Target has decided to stop selling two fidget spinners that were found to contain high levels of lead, according to a consumer advocacy group’s report.
Earlier this week, U.S. Public Interest Research Group blasted the retail giant for not immediately recalling the fidget spinners. Despite the two products being sold in the toy aisle, Target argued that they were for “general use” and were not deemed children’s products by the U.S. Consumer Product Safety Commission.
After news of the PIRG report spread, Target reversed their stance and decided to stop carrying the two items, the Fidget Wild Premium Spinner Brass and the Fidget Wild Premium Spinner Metal, issuing this statement Friday:
“While these two products comply with all CPSC guidelines for fidget spinners, based on the concerns raised, we’re removing them from our assortment. Additionally, we’re working closely with our vendors to ensure all of the fidget spinners carried at Target meet the CPSC’s guidelines for children’s products.”
U.S. PIRG Toxics Director Kara Cook-Schultz praised the decision in a statement, saying:
“We are pleased to see that Target is not selling these products online anymore. We are delighted to hear that they will also take them off the shelves. This is a big win for consumers. Hopefully this will mean that Target will only sell safe products this holiday season.”
Lab reports found that the two fidget spinners contained high levels of lead, well over the federal legal limit of 100 parts per million.
The report found the Fidget Wild Premium Spinner Brass tested at 300 times the allowed lead amount for children’s toys, while the Fidget Wild Premium Spinner in Metal tested at 13 times the allowed level.
Products that are designated for general use can include higher lead levels than those for children.
The CPSC says on its website that “most fidget spinners are general use products unless they are primarily intended for children 12 years of age and younger.”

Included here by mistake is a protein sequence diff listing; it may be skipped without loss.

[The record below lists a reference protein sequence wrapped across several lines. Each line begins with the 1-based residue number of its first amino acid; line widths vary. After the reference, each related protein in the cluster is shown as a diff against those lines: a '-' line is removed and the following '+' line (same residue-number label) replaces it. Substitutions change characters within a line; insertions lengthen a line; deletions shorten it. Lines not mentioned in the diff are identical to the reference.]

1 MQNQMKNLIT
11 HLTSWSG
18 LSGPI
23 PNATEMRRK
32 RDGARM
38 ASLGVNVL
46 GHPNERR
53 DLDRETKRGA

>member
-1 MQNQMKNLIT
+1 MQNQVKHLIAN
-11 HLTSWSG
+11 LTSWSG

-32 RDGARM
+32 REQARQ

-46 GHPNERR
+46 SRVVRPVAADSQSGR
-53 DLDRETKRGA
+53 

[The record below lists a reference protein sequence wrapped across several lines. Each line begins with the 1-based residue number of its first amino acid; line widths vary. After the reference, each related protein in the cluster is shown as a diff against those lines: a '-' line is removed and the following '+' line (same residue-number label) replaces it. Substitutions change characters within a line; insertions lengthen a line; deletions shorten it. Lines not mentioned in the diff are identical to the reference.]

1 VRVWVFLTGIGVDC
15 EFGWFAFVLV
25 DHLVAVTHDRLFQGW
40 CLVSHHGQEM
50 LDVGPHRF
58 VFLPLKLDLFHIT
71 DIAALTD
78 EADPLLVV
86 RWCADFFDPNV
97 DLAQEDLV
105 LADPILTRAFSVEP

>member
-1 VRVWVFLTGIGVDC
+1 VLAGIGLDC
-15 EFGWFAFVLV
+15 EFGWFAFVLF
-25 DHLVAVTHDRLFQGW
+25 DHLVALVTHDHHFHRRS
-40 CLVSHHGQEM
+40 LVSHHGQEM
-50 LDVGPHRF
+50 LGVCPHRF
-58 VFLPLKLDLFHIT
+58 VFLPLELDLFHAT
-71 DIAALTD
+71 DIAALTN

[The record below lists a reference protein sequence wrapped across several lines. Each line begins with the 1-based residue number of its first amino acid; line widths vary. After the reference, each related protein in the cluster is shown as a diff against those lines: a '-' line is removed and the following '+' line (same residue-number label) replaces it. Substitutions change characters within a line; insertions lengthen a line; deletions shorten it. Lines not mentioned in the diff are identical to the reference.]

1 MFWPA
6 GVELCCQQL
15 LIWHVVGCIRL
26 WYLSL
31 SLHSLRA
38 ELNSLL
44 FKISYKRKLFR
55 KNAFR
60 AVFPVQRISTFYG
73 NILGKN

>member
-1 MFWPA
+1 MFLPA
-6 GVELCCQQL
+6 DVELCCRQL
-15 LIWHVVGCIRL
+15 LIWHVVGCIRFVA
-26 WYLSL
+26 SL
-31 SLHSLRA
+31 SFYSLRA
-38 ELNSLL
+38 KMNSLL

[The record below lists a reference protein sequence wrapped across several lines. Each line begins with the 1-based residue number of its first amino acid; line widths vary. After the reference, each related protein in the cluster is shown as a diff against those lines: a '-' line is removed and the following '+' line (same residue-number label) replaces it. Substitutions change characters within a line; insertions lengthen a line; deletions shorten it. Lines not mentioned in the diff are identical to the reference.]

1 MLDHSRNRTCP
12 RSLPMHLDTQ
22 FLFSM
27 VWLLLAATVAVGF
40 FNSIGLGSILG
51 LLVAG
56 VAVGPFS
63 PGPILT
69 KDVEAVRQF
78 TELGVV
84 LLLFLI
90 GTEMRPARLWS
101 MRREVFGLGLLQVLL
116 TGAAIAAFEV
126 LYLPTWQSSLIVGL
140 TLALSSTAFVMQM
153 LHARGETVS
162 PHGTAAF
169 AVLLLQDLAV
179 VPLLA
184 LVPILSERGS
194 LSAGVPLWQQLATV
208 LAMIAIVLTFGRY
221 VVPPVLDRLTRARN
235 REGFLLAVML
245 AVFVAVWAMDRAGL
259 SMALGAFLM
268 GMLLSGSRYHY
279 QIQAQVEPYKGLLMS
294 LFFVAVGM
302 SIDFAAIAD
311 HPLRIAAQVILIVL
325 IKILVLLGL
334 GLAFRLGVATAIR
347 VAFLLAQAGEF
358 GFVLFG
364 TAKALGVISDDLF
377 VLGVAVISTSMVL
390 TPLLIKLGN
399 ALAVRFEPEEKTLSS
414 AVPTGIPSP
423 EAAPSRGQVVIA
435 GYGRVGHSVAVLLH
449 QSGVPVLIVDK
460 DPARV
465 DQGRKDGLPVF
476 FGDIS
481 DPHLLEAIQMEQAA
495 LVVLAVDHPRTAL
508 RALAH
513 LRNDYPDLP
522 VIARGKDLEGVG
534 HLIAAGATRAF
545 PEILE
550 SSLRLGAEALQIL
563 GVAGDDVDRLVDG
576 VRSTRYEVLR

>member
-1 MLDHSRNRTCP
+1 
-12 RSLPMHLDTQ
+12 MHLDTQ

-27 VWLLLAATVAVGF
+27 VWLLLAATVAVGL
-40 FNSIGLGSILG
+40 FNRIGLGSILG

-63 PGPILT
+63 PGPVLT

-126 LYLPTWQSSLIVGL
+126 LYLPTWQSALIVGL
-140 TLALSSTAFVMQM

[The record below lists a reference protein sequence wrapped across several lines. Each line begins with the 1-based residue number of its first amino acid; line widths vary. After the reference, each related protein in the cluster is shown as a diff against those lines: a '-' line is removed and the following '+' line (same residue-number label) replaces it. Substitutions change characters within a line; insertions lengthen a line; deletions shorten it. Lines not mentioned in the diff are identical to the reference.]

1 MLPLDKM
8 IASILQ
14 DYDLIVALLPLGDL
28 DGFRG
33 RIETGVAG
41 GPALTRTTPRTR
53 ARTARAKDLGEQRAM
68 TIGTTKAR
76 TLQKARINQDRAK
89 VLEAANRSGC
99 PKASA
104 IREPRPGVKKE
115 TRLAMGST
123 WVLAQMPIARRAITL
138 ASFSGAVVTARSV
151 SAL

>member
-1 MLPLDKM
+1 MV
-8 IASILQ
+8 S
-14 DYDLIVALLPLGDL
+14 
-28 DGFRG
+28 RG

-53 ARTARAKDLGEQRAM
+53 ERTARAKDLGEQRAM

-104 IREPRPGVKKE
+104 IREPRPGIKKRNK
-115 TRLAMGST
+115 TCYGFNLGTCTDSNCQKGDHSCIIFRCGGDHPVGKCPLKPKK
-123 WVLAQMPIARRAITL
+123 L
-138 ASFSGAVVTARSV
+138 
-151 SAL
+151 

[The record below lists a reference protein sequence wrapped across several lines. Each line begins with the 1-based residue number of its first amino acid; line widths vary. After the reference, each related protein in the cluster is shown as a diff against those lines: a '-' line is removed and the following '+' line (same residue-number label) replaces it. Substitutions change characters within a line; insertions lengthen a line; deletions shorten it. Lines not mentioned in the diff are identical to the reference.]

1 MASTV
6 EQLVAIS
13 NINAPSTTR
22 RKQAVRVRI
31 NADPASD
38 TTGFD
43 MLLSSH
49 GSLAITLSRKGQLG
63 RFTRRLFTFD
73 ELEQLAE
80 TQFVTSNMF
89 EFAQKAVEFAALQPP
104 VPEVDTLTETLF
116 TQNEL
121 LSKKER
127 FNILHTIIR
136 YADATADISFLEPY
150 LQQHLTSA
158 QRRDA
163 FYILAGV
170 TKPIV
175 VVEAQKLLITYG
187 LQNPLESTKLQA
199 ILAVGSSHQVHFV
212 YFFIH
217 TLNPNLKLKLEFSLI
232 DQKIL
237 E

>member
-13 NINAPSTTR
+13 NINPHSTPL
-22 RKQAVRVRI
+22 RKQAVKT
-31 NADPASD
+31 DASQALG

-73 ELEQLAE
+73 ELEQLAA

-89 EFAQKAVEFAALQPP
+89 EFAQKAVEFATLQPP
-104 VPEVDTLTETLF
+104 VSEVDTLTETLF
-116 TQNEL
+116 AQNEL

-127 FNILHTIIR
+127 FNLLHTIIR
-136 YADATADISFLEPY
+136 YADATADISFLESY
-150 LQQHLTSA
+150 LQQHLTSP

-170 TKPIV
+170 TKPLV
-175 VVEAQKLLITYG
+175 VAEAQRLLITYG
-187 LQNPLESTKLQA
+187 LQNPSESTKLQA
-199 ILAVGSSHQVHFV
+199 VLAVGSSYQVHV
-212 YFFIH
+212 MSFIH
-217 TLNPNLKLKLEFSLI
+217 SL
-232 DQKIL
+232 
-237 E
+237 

In determining if they are for children or not, the CPSC looks at the following, “whether the product and packaging designs are primarily intended to appeal to a child 12 years of age and younger, and the product’s age grading.”
Danny Katz, director of PIRG, blasted the “general use” classification, saying Thursday, “All fidget spinners have play value as children’s toys regardless of age labeling.”
Exposure to high amounts of lead have been shown to cause lead poisoning that can lead to organ damage and long-term health problems.
The CPSC posted this guidance for parents on its website:
Fidget spinners and children:
- Keep fidget spinners away from children under 3 years of age.
- The plastic and metal spinners have small pieces that can be a choking hazard. Choking incidents involving children up to age 14 have been reported.
- “Light up” fidget spinners may come with button or lithium coin cell batteries. These batteries are an ingestion risk for children and the larger litium coin cells can lead to sever burns in the esophagus.
- Warn children of all ages not to put fidget spinners or small pieces in their mouths and not to play with the fidget spinner near their faces.
In September, WITI sent fidget spinners from Amazon, Walmart and Target to a lab for testing. While the fidget spinners from Target didn’t test above the allowable level of lead for children, multiple spinners from Amazon and one that was sold online by Walmart did: